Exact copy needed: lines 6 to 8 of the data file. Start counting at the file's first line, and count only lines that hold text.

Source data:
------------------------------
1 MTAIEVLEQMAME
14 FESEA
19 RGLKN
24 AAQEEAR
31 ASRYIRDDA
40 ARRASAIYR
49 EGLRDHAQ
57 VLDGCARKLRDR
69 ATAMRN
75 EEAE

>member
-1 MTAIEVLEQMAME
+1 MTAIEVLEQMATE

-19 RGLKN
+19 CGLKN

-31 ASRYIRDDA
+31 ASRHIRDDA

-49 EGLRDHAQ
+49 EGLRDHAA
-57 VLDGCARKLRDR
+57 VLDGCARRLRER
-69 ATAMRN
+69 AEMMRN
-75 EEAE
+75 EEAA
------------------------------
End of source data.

40 ARRASAIYR
49 EGLRDHAQ
57 VLDGCARKLRDR